Monday, June 17, 2013


I wanted to name this post "the birds and the bees," referencing this quilt block and the ladies in my online quilting bee who are making it . I named my last post "Orphans," which attracted lots of traffic to my blog, but for the wrong reasons. I wonder what kind of traffic and comments I might get with "the birds and the bees" as a title!

July is my month for our Stars in Their Eyes bee. (This is an online group of friends who take turns making quilt blocks for each other.) I’ve chosen Anna Maria Horner’s Feather Bed block, one that really caught everyone’s attention when it was introduced. I’m really excited to see my friends’ creations of this bold and colorful block!
Sam of Cup of Tea and a Slice of Cake has already made two blocks for me, here's her first!
The instructions for making this block start with making a fabric strata (a lot of fabric strips sewn together) to cut multiple vanes (side sections of the feathers) from. Since I’m asking my friends to make two feathers for me, and variety is a goal for these feathers, it makes more sense to me to paper-piece the individual sides.

On my first try, I pulled out a pile of strings from recent projects. Most of them were 1” to 1.5” wide, and the vanes ended up taking 12-16 strips to finish. It created a dense texture, and since I was experimenting with monochromatic strips, they’re kind of serious looking. I thought they were too dense to make both sides of a feather like this, so I paired each vane with a single fabric for the other side.

The feathers in the pattern, and the feathers Sam made already are bright and colorful, I like them better than my first attempt! So I tried again. This time I pulled out 2.5” strips, and looked for color contrast between the strips. Here’s a suggestion: I paper pieced the vanes, and removed the paper before I trimmed the shapes, because the bias edges stretch out of shape easily. After I removed the paper backing, I traced another pattern piece onto freezer paper, then ironed it onto the sewn-together strips, placed my ruler on top of the pattern,  and cut out the shape. Freezer paper has a waxed backing that adheres to the fabric when ironed on, and it peels off easily without leaving any residue. That made it easy to line up the pattern piece with the strips angled correctly, and to cut without the pattern shifting.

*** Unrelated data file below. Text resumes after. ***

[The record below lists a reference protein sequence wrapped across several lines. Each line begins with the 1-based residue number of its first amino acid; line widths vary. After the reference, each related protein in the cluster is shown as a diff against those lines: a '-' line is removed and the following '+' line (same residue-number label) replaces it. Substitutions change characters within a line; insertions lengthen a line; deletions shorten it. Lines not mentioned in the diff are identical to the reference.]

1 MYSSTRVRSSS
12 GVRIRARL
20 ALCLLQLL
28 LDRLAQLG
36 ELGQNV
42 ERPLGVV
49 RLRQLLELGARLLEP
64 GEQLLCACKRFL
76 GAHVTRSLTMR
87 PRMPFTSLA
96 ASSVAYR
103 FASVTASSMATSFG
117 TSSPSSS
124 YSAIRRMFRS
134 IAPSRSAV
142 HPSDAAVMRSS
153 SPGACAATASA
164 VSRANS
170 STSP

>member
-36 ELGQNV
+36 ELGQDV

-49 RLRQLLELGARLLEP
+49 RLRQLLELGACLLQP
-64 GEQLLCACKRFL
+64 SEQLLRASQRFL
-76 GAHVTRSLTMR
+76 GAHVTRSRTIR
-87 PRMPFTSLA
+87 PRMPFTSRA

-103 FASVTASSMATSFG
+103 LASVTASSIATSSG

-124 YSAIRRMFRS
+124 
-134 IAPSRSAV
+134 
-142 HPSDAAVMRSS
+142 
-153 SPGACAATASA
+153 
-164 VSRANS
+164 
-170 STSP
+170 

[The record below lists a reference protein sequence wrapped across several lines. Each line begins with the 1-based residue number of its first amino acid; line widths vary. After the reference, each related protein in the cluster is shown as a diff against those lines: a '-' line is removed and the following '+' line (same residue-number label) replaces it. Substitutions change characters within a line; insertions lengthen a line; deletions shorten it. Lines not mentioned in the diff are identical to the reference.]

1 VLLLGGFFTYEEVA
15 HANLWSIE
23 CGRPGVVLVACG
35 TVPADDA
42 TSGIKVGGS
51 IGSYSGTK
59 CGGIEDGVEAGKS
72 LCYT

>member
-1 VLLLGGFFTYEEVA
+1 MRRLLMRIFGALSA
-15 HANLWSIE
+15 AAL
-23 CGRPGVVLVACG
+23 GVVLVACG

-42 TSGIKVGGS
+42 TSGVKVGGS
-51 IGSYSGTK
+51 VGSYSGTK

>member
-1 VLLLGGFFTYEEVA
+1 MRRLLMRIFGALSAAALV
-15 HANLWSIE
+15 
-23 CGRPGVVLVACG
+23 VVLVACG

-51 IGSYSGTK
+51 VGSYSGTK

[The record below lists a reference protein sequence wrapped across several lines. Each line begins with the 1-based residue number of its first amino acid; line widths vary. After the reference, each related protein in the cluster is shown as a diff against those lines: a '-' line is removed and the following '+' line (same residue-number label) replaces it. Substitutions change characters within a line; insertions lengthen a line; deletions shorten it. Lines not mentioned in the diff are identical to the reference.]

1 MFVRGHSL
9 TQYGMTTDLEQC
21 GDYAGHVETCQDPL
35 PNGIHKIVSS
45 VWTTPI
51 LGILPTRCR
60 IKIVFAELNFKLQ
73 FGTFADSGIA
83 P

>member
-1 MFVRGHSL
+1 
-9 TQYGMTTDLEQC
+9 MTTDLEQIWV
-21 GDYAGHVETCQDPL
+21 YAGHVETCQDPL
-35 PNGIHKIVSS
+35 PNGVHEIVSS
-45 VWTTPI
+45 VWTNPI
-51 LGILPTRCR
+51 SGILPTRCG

Another suggestion is one Sam made: cut the background pieces bigger than you need, so you don’t have to get the angle and alignment perfect when adding the background to the feather. This is especially advantageous when adding the little wedges at the top of the feather.

You’ll notice, too, that I used two different values of Kona gray fabric for the backgrounds of the feathers I made, and they are different from the gray Sam used for the blocks she made for me. Any gray fabric is good for these feathers. *Black background fabric is acceptable, too.* Use what you have, what you think works best with your feather fabric. The quill, or shaft of the feather can be any neutral color, too.

When you’ve sewn together the feather and the background, I’m asking my friends to send two unfinished feathers, not sewn together. Each feather block should be 9.5”x18.5,” but I won’t mind if they’re a little bigger, or even a little smaller.
I hope my friends will have fun making this block, just as we did making Lisa's x&+ blocks and Sam's Union Jack blocks.


Lisa said...

It's so funny, I read these tutorials at work and I'm lost, I get home with fabric and rotary cutter in hand and it just makes a whole lot more sense. Hope to get these done before surgery!

Needled Mom said...

The feathers are really wonderful. Your Japanese x&+ look great too.


They look great and I love the monochromatic feathers too! And LOL I never knew my name was changed!!!! lOL Sam